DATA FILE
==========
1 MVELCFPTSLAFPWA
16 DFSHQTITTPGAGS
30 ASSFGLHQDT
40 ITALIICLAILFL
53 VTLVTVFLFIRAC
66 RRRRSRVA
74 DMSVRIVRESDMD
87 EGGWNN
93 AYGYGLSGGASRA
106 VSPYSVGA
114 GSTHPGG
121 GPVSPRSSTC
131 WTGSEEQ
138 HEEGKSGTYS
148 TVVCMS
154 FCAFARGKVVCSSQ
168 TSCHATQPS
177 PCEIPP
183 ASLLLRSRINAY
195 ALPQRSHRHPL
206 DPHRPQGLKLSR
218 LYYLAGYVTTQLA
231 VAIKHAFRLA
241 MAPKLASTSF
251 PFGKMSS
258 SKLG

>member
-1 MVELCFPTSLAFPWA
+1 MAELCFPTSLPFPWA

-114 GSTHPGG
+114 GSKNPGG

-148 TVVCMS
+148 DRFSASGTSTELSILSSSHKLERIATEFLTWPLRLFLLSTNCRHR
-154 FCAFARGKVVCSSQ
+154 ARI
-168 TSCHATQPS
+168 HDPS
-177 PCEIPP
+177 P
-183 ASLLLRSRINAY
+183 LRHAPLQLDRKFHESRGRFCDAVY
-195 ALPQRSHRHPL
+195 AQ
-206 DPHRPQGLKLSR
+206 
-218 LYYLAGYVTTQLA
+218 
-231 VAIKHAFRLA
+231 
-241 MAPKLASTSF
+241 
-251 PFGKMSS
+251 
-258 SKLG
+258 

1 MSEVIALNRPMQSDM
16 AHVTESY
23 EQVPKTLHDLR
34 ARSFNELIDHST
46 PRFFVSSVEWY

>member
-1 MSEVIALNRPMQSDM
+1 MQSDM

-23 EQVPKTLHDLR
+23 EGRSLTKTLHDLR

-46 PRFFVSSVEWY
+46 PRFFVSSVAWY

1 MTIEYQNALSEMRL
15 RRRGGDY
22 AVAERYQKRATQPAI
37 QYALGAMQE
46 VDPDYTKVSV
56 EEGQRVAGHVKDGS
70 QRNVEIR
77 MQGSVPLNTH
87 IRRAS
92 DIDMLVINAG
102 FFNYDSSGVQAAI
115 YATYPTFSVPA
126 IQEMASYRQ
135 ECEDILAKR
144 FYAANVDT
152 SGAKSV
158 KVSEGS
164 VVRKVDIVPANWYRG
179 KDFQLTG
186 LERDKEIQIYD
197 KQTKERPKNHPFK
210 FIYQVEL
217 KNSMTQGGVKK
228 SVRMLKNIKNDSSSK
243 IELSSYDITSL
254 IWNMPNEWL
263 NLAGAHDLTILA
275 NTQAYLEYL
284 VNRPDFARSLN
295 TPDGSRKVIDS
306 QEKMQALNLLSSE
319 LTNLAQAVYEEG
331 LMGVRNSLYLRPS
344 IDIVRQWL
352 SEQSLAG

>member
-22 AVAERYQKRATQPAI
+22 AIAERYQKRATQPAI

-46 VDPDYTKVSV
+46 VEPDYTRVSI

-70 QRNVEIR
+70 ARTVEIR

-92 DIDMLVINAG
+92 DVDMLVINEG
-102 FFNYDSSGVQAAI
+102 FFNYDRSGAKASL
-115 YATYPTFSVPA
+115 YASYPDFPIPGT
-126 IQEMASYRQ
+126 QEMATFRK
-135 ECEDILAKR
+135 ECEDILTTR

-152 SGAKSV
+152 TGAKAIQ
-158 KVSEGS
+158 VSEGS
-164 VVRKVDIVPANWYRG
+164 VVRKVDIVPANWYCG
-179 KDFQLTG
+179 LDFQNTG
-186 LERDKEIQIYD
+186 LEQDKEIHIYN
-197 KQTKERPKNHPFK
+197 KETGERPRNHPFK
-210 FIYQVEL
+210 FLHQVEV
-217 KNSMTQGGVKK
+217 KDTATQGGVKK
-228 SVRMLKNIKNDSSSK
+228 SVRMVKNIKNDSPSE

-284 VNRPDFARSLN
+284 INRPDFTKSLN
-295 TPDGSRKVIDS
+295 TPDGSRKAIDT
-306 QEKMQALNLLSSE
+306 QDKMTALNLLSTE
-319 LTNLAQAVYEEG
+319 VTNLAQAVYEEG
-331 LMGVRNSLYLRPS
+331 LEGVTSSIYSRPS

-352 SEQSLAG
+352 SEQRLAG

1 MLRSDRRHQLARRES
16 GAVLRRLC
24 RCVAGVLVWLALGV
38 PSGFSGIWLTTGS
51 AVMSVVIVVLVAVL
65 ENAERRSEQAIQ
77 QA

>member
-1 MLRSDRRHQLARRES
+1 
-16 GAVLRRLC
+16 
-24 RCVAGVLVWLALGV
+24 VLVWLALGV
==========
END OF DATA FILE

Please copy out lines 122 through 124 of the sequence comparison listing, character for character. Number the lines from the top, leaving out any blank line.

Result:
-158 KVSEGS
+158 VSEGS
-164 VVRKVDIVPANWYRG